Latest News & Views

Experts predict higher milk prices this year

By Leah Call
The current dairy pricing scenario was caused by a variety of factors, including an abundance of supply and a decrease in demand, which has led to perhaps the most challenging time ever for dairy farmers. But after four long years of low milk prices, experts predict 2019 will offer some relief.
“I’m forecasting 2019 milk prices may be $1.10 to $1.25 higher than 2018,” said Mark Stephenson, director of dairy policy analysis at the University of Wisconsin-Madison. “That will help a lot of farms, no question about it, but that is not enough for them to feel like they are restored from these last four years. They need a bigger milk price than that.” Read more here.

Kewaunee farmers make progress on water quality

LUXEMBURG, Wis. — Don Niles would’ve understood if the third year of the region’s farmer-led conservation group had been slow going in the quest to improve water quality.
“We can design it to tell a little story about the farm, the cover-crop concept, the buffering process or whatever we’re doing in this specific field,” Nysse said. “It gives more information to the individual walking by.
After all, dairy farmers are trying to manage with painfully low milk prices that are hitting bottom lines hard.  But that wasn’t the case.
“We’re very proud we had an active, energetic year despite the overall difficulties in the dairy economy right now. Members have been more than willing to step in and help with several research projects,” Niles, president of Peninsula Pride Farms who has a dairy in Casco, said at the group’s annual meeting Feb. 13. Read more here.

Industrial hemp market blooms

By Leah Call
Wisconsin’s industrial hemp program had a bountiful first year and its second year looks just as promising.
Wisconsin began an Industrial Hemp Research Pilot Program in 2018 to study the growth and marketing of industrial hemp as authorized by the 2014 federal farm bill. In its first year, the Wisconsin Department of Agriculture, Trade and Consumer Protection (DATCP) issued 247 permits for 135 growers on 1,850 field acres and 22 greenhouse acres. The state issued 100 hemp processing permits, 80 of which went to registered growers. Read more here.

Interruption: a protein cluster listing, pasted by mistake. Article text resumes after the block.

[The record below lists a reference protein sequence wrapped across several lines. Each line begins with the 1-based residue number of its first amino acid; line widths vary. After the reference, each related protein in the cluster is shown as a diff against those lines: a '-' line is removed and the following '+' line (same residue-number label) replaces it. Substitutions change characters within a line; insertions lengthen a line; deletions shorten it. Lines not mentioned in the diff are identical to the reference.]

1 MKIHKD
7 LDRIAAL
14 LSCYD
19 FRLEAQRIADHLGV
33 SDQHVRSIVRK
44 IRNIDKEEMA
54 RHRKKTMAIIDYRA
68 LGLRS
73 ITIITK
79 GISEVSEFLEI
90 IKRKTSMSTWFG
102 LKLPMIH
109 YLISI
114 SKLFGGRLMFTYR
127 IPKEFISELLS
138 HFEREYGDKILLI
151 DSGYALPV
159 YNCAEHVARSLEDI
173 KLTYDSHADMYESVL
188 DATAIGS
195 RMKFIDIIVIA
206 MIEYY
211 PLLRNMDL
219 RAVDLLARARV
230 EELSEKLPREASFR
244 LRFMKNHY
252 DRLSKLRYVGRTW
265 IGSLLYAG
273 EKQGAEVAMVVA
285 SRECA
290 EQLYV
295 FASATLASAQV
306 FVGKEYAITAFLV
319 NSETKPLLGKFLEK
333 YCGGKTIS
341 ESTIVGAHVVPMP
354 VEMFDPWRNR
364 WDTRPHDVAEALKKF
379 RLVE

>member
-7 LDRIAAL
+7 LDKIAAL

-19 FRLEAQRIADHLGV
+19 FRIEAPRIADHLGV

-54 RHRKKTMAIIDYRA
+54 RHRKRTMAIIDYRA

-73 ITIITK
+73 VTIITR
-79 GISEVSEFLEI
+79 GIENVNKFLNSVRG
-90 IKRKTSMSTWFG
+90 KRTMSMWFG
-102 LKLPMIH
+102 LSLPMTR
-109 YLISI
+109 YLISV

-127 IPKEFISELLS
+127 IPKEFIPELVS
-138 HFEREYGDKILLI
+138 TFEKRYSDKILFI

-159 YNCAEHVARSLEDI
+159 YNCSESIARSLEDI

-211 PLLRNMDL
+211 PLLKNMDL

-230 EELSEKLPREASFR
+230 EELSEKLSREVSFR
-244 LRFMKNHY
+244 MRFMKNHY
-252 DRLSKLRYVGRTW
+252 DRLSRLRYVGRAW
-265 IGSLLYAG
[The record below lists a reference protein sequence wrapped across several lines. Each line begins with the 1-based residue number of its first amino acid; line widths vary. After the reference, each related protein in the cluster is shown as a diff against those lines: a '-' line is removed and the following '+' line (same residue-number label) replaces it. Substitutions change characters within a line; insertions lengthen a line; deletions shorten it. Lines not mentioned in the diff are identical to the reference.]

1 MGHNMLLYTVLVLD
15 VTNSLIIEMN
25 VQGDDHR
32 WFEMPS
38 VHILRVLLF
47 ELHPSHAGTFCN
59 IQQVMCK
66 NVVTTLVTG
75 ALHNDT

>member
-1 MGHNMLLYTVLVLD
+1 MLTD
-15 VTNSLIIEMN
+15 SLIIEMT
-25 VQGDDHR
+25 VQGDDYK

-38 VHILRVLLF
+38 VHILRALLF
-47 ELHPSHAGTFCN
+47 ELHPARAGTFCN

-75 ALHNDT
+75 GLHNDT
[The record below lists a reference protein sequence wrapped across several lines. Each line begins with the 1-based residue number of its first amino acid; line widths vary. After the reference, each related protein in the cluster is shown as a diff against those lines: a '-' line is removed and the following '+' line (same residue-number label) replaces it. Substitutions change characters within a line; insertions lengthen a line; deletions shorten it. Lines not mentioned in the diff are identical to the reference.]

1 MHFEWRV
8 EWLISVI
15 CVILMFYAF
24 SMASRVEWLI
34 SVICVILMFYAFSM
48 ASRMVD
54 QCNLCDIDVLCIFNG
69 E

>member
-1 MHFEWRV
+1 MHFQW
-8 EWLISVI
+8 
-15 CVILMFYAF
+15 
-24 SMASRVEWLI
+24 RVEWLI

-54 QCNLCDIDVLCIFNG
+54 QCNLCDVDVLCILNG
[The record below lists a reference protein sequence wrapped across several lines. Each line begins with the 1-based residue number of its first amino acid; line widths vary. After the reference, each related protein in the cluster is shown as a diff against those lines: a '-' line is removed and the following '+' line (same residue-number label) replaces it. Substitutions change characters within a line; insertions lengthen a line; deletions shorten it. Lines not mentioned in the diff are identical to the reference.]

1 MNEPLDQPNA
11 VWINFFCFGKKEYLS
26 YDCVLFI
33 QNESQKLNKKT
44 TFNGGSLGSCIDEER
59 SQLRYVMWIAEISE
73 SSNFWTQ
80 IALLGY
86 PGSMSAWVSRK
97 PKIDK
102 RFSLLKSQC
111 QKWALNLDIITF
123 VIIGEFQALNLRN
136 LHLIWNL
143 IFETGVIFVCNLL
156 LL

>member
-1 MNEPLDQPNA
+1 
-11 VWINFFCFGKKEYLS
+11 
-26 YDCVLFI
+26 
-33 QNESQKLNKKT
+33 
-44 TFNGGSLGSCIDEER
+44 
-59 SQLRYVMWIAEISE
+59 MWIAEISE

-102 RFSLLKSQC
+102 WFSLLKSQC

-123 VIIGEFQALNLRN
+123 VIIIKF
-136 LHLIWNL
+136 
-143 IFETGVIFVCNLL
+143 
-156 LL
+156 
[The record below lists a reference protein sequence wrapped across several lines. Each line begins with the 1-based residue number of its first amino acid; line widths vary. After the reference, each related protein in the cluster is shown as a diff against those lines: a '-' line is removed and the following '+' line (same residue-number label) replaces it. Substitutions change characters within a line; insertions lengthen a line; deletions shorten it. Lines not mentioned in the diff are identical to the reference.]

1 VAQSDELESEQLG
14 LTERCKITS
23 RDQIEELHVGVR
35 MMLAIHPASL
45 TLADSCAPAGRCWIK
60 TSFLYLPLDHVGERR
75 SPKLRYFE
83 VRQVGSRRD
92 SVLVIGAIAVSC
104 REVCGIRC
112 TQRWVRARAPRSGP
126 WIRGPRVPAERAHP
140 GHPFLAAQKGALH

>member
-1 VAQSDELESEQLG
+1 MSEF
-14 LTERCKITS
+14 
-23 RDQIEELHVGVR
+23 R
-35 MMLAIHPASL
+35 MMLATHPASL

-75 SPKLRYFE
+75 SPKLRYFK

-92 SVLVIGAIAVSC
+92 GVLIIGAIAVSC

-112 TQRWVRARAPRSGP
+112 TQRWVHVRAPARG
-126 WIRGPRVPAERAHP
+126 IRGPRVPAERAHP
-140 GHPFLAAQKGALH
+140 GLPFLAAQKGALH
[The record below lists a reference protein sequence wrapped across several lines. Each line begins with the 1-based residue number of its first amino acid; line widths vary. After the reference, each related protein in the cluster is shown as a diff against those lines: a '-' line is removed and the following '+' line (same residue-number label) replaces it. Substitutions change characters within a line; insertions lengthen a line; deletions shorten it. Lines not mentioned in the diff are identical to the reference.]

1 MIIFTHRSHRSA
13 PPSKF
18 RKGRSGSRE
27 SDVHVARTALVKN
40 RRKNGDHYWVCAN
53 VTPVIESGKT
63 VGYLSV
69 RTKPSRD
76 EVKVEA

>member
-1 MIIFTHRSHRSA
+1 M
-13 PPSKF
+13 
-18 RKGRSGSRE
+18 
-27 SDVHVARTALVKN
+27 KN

Survey: Plant-based foods cause confusion among consumers

MADISON, Wis. — In a marketplace increasingly crowded by plant-based imitation dairy products, the results of a new survey show that customers are confused about whether those products are indeed dairy foods and whether they carry the same nutritional value. The research evaluated three plant-based foods that mimic dairy cheese to understand if the packaging and descriptions are confusing. The survey, conducted by Ravel, was commissioned by Wisconsin Cheese Makers Association (WCMA), Dairy Farmers of Wisconsin and Edge Dairy Farmer Cooperative, based in Wisconsin. The results were announced on Jan. 23 at the Dairy Strong Conference. Read more here.

Mobile potato info center gets new look

The traveling billboard and mobile education unit for the Wisconsin potato industry has a new look.
The 37.5-foot RV that is appropriately called “The Wisconsin Spudmobile,” has a brand-new exterior wrap. The updated wrap continues to tell a “field to fork” story with an image of a Wisconsin potato field and medley of fresh red and golden potatoes across the bottom, and a prepared dish of the roasted red and golden potatoes seasoned with rosemary.
On the driver’s side, the Wisconsin potato field and medley continue with featured loaded baked russet potatoes as the prepared dish. Read more here.

Adding value vital for dairies

When life gives you cow’s milk, make cheese curds. Or give tours. Or sell under someone else’s label. The name of the game in farming these days is value-added. And with all of the odds dairy farmers face, adding value is more than a game. “I always say that the difference between owning a farm and owning a cheese factory is that with a dairy farm, you milk the cows, and the next day a truck takes the milk away, and with a cheese factory, you invest all this time and stainless steel into the factory before you’ve ever sold a piece of cheese,” said Mark Crave, one of four brothers who own Crave Brothers Farm and Crave Brothers Farmstead Cheese in Waterloo, Wis. “Then you start making cheese, sending out samples and hoping for orders.” Read more here.